One concrete commercial goal would be to produce a suit (and accompanying system) that is designed for severely immunocompromised people to lead relatively normal lives, at a cost low enough to convince the US government to acquire 100 million units for the Strategic National Stockpile.[4]  Another goal would be for the suit to simultaneously meet military-grade specifications, e.g. protecting against a direct hit of anthrax.

PPE has the advantage of being truly ‘pathogen-agnostic’—we can stockpile it in advance of knowing what the threat is, in contrast to vaccines or many medical countermeasures.  It is also ‘defensively stable’ in that physical barriers can’t be easily bypassed using pathogen engineering techniques (whereas many medical countermeasures might be defeated with some creative tinkering).  See Carl Shulman’s post here for more on this.

To get started on subproblems within PPE, one of us (Ethan) will publish a PPE deeper dive at some point in the future (backlink forthcoming).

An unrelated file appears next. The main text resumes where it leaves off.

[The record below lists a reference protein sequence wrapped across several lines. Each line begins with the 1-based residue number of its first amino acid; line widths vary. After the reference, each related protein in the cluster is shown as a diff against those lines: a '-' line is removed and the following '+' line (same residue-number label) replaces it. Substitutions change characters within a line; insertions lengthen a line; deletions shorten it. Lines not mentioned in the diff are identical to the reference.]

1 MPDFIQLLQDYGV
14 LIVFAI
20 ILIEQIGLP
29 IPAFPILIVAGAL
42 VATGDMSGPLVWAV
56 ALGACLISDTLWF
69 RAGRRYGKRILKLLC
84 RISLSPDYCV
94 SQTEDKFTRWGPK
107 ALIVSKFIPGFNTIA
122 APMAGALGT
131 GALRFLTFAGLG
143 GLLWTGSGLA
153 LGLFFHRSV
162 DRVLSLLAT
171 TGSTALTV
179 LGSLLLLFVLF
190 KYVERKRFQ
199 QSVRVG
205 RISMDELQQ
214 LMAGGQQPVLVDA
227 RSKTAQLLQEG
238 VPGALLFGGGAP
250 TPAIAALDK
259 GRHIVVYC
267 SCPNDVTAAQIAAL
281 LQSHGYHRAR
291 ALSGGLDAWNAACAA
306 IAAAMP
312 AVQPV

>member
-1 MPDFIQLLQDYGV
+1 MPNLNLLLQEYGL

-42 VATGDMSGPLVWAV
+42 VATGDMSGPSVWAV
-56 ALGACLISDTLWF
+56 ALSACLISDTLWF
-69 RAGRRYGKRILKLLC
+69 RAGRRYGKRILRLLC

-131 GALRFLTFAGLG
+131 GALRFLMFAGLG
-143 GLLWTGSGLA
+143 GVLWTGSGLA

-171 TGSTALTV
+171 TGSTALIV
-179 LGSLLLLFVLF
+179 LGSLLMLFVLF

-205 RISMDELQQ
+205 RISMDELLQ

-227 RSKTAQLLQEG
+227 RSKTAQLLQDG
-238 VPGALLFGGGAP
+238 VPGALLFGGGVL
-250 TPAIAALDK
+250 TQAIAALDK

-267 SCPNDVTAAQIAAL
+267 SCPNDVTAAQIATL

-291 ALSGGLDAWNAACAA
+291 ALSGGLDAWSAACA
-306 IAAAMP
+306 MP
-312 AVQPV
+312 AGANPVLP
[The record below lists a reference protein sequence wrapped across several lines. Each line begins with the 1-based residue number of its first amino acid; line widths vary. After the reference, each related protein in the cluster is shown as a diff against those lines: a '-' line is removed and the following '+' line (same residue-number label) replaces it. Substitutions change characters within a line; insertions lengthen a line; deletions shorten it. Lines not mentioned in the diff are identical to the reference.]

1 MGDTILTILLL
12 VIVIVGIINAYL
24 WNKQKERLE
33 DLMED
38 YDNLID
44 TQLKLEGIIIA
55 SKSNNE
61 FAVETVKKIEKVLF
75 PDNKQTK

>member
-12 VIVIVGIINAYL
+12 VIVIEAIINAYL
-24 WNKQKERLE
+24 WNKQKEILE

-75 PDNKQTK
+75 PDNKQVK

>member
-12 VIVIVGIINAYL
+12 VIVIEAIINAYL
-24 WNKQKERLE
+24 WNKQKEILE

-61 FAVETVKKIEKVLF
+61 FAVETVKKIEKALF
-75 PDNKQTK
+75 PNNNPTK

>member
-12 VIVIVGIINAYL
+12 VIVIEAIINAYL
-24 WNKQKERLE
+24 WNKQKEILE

Medical countermeasures

Medical countermeasures (e.g. vaccines, antivirals, monoclonal antibodies) for use against catastrophic biorisks have a number of existing drawbacks.  In most cases they are tailored to existing pathogens (e.g. smallpox vaccines) and wouldn’t help against a novel threat.  Many countermeasures are also not robust against deliberate engineering (e.g. antibiotics are broad-spectrum but can be overcome).

We think there could eventually be opportunities for radically improved medical countermeasures against GCBR-class threats, either by 1) producing targeted countermeasures against particularly concerning threats (or broad-spectrum countermeasures against a class of threats), or by 2) creating rapid response platforms that are reliable even against deliberate adversaries.

However, we are not yet ready to recommend medical countermeasures as a general focus area for large scale projects, in part because many projects in this space have inadvertent downside risks (for example, platforms that use viral vectors may accelerate viral engineering technology).  If you feel excited about working in this area, fill out the Google Form (here) and we might be able to provide you some more tailored advice.

BWC Strengthening

Right now, the biological weapons convention (BWC)—the international treaty that bans biological weapons—is staffed by just four people and lacks any form of verification.  We think there is more scope for creative ways of strengthening the treaty (e.g. whistleblowing prizes), or creating new bilateral agreements and avoiding bureaucratic gridlock.  Moreover, a team of people scouring open sources (i.e. publication records, job specs, equipment supply chains) could potentially make it difficult for a lab to get away with doing bad research, and thereby strengthen the treaty.